As you light one or more candles, you might pray,
God of unapproachable light, break through my darkness.
Let the warmth of your love thaw my cold heart.
Purify me of all sin.
Enlighten my mind to know you and to see the path leading to you.
Enflame me with love for you and fill me with hope and courage. Amen.
~ Mary Kathleen Glavich, S.N.D.
Listen to music.
As a high school teacher, whenever I was blue, I listened to the opening of Richard Strauss’s “Sprach Zarathustra” as in 2001: Space Odyssey. This stirring music never failed to lift my spirits. Music has power to move our hearts. You might listen to your favorite classical pieces, popular songs like “Chariots of Fire,” or Christian songs that might inspire your heart to sing again. Sing along with such songs or sing solo. You might imitate one of our older Sisters. When she was alone in chapel, she sang popular love songs to Jesus!
Gazing at a religious picture or photos might elicit fervent prayer. One of my favorites is Salvador Dali’s “Christ of St. John of the Cross.” It depicts Jesus on the cross suspended over a sea and fishing boats. In the Holy Land, one morning I arose early enough to take a picture of sunrise over the Sea of Galilee. A beam of light from the sun appears to glide across the water directly to the person viewing the picture. (See the shot at the top of this website.) This image aids my prayer. Placing before you a picture of the person or intention you are praying for is also a way to keep your mind locked into your prayer.
Pray prayers that formerly touched your heart.
Prayers or devotions that you once loved to pray might jolt you into being aware again of God looking at you, listening to you, and speaking to you.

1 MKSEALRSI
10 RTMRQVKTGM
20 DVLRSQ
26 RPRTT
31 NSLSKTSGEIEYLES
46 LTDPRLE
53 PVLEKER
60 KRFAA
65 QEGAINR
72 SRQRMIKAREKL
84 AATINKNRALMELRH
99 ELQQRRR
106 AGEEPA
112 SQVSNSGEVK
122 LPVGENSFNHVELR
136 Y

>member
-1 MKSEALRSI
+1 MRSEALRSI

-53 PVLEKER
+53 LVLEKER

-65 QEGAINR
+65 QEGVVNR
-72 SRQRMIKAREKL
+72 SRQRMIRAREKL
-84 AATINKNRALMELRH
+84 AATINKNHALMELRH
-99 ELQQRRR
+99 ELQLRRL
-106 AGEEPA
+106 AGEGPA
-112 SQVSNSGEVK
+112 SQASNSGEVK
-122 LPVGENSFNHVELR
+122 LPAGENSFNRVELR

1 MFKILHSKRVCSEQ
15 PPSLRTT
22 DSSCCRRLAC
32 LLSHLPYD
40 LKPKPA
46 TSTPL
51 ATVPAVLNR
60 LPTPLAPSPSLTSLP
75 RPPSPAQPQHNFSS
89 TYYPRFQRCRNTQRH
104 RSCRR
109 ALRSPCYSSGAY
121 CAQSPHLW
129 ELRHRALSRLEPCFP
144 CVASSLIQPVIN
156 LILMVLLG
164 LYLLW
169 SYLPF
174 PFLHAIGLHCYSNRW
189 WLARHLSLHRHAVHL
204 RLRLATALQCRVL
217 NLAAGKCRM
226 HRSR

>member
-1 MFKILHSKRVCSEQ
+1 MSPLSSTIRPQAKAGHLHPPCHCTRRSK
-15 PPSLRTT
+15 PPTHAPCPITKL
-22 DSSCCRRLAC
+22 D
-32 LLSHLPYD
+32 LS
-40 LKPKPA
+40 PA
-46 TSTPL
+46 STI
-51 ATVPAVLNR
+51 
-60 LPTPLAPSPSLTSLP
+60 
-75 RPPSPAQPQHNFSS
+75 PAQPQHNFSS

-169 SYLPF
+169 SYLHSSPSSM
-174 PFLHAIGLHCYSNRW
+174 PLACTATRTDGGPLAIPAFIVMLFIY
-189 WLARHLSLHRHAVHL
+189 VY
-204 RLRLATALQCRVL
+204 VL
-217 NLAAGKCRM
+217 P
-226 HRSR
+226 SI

Draw on past blessings.
God told the Israelites to remember his saving deeds. Scan your memories to find times when God made his presence felt. For instance, one day as I gazed out of the window of a plane, I saw a miniature shadow of it riding over the clouds and encircled by a rainbow, what’s called a pilot’s halo. On another flight, when I wished to spot one again. I did—one with three rainbows around the plane! Surely you’ve experienced things that likely were attributed to God’s action— courtesies of God or “lovebursts” or God winking at you. Keep a record of them. Otherwise you might forget them or dismiss them, thinking, “Oh, I must have imagined or dreamed that.”
Change how you pray.
There is a whole smorgasbord of prayer forms: lectio divina (sacred reading), guided meditation, the rosary, hymns, the labyrinth, centering prayer, not to mention traditional prayers and prayers composed by people. If you are unfamiliar with these, consult a book on prayer, such as my The Catholic Way to Pray (Twenty-Third Publications). Let the principle “Pray as you can, not as you can’t” be your guide.
Change how you pray your usual prayers. For example, for the rosary substitute mysteries you create such as miracle mysteries or parable mysteries. Or for your meditation, use a devotional book.
Join a prayer group. The faith of others might bolster yours. Or pray before the Blessed Sacrament. Pray out loud or while kneeling, prostrating, walking, or dancing! Try praying at a different time or place.
Hopefully one of these tips will enable you to turn the page and begin the next chapter in the story of your spiritual adventure.
Which of these tips have you found useful in refreshing your prayer life?